Your nails can reveal clues to your overall health. Indeed, a touch of white here, a rosy tinge there, or some rippling, bumps, or discoloration, may indicate disease in your body. As well, problems in your liver, lungs, and heart can show up in your nails.
Nails: Pale Nails
Very pale coloration can sometimes be a sign of serious illness, such as:
- Congestive heart failure
- Liver disease
If the color is mostly white with darker rims, this can indicate liver problems, such as hepatitis.
One of the most common causes of yellow coloration is a fungal infection. As the infection worsens, the nail bed may retract, and nails may thicken and crumble. In rare cases, it can indicate a more serious condition such as severe thyroid disease, lung disease, diabetes or psoriasis.
A bluish tint can mean the body isn’t getting enough oxygen. This could indicate a lung problem, such as emphysema. Some heart problems can also be associated with bluish nails.
If the surface is rippled or pitted, this may be an early sign of psoriasis or inflammatory arthritis. Discoloration is common; the skin under the nail can seem reddish-brown.
Cracked or Split Nails
Dry, brittle cuticles that frequently crack or split have been linked to thyroid disease. Cracking or splitting combined with a yellowish hue is more likely due to a fungal infection.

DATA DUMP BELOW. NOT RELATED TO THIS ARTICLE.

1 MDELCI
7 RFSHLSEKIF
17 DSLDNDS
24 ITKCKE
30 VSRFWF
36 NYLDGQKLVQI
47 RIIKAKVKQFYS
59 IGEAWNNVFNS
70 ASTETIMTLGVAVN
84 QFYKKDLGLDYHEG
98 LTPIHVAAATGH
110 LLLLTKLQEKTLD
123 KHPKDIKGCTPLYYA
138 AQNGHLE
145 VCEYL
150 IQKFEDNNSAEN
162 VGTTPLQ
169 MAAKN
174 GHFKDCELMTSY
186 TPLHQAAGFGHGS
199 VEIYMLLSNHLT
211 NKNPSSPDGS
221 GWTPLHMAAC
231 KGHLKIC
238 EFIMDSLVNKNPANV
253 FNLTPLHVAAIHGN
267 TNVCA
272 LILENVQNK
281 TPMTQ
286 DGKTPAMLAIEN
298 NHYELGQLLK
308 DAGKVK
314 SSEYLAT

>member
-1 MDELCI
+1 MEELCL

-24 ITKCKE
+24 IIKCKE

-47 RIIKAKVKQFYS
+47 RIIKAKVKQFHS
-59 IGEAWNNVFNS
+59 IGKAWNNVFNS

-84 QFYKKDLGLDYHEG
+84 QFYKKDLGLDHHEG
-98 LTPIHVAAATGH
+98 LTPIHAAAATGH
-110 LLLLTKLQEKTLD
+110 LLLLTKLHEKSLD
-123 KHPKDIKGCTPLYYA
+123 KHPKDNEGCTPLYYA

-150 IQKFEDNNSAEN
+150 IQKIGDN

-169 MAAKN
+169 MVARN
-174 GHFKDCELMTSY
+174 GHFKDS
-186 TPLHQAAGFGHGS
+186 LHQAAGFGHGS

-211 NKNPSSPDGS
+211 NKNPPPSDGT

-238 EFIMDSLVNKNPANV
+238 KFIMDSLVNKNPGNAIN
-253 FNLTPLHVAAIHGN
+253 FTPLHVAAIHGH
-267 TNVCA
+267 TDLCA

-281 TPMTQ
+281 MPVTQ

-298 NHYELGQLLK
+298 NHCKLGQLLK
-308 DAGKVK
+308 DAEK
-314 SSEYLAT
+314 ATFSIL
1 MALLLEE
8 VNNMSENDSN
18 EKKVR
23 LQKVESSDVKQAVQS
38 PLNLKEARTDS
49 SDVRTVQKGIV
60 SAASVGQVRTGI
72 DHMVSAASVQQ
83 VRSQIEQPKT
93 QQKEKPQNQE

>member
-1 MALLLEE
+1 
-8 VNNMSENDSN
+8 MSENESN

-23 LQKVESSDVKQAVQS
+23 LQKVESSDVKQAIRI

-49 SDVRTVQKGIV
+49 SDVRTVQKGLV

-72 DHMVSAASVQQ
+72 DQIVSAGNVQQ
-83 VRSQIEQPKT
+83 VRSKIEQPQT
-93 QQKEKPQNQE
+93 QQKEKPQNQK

Puffy Nail Fold
If the skin around the nail appears red and puffy, this is known as inflammation of the nail fold. It may be the result of lupus or another connective tissue disorder. Infection can also cause redness and inflammation of the nail fold.
Dark Lines Beneath the Nail
Dark lines beneath the nail should be investigated as soon as possible. They are sometimes caused by melanoma, the most dangerous type of skin cancer.
Chewed up Nails
Biting may be nothing more than an old habit, but in some cases it’s a sign of persistent anxiety that could benefit from treatment. Nail biting or picking has also been linked to obsessive-compulsive disorder. If you can’t stop, seek medical help.
Nails Are Only An Indicator
Though nail changes accompany many conditions, these changes are rarely the first sign. And many nail abnormalities are harmless — not everyone with white nails has hepatitis. If you’re concerned about appearance, see a dermatologist.
At The Park Crescent HealthCare & Rehabilitation Center, patient care is our #1 priority and focus. Let’s face it; do any of us pay really close attention to our nails? Perhaps the gals do, us men certainly don’t. The medical and nursing staff at ParkCrescent pay attention and address every facet of the individual:
Here is our Mission Statement:
Watch this video on nails as an indicator of possible disease in your body: